Excerpt: Mind Fixers
It's time to talk about informed consent.
Our editors scrounged up some truly frightful facts.
Pioneering surgeons have made it possible to transplant a human uterus that can bear children, offering hope to millions of women who never thought they could give birth.
Because life will go on tomorrow, and you should be informed.
Babies' genomes hold clues that can save their lives, but that same information could be used in far less noble ways. Where should we draw the line?
Reservoirs of HIV hide deep within the body. Scientists are now closing in on methods to wipe them out.
Elizabeth Kolbert, author of The Sixth Extinction, talks with Popular Science's reporter about the prehistory and the present of mass species die-offs
The story of how one of the most polluted waterways in America came to be located in one of the country's most expensive neighborhoods. Also: dysentery, cancer, and arsenic poisoning.
From arsenic to Prozac to the passage of the Pure Food and Drug Act.
Why the tiny zebrafish is becoming many researchers' favorite animal
A lawsuit over the death of a 14-year-old girl raises new questions about how much caffeine is too much--and what other nefarious factors might come into play.
As sequencing becomes more affordable, the way forward for diagnosis is not DNA snippets, but full genome workups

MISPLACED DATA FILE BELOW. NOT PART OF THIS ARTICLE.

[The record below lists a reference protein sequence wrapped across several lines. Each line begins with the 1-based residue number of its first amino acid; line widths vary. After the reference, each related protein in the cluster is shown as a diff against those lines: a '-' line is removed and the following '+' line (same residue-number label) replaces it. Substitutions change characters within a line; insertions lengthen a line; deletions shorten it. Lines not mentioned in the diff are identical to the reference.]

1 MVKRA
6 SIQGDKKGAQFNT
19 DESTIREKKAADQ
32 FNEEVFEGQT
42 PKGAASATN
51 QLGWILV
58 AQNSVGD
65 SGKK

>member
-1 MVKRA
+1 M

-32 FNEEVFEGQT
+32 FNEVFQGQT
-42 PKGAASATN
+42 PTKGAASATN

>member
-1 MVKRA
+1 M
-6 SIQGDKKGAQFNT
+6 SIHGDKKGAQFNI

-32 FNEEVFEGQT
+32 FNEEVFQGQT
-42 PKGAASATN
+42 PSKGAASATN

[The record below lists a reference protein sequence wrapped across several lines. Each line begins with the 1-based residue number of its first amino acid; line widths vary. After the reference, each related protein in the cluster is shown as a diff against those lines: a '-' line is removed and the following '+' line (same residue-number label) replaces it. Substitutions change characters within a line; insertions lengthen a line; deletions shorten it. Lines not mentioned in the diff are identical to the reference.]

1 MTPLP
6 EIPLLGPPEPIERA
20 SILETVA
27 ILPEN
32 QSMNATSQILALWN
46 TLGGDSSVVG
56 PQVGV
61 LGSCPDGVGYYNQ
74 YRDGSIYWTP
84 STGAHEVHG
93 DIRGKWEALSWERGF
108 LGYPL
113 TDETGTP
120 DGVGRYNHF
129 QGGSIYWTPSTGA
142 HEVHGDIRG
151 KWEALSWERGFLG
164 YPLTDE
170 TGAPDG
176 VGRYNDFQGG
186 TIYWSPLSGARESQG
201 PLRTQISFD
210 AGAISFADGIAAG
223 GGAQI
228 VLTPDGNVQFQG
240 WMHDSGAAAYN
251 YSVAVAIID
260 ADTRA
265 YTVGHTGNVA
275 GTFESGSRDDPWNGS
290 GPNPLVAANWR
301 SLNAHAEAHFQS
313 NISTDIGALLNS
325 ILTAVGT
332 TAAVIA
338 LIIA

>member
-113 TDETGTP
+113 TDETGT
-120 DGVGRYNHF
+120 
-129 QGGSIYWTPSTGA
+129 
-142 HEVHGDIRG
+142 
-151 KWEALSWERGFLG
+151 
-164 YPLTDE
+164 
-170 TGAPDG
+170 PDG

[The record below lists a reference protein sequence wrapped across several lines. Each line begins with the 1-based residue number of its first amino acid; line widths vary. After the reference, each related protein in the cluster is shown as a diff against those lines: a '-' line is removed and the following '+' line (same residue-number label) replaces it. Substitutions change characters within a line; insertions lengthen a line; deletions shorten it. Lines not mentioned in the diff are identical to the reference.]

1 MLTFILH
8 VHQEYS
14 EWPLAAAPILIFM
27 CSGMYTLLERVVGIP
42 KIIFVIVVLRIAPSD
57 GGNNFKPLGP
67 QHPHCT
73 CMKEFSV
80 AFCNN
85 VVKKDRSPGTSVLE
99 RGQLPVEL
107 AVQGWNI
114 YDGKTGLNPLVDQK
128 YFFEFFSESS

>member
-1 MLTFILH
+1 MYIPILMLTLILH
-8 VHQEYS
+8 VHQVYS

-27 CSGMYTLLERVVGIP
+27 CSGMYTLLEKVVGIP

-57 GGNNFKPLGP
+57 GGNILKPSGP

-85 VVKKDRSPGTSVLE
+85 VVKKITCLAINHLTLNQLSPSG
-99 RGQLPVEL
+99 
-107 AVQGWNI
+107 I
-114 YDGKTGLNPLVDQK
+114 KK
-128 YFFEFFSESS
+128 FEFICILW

Doctors seek inspiration from unexpected sources to work toward solving some of medicine's toughest challenges
The best way to prepare for catastrophe? Head to the place where they engineer it.
More than 50 of the most dangerous, disgusting, humiliating and just plain bad professions
The Black Plague, Third Pandemic and Spanish Flu wiped out hundreds of millions; they have nothing on today's worst diseases
The findings may be no-brainers (yes, you do get sick in winter), but these studies uncover hidden truths in conventional wisdom
A too-brief encounter with Arthur C. Clarke, the grand old man of science-fiction visionaries.
Last July, 9-year-old Alex Everett received his first shot of synthetic human growth hormone--an injection he will get every night for eight years. Alex is not sick--he is short. Should we be treating stature as a medical condition?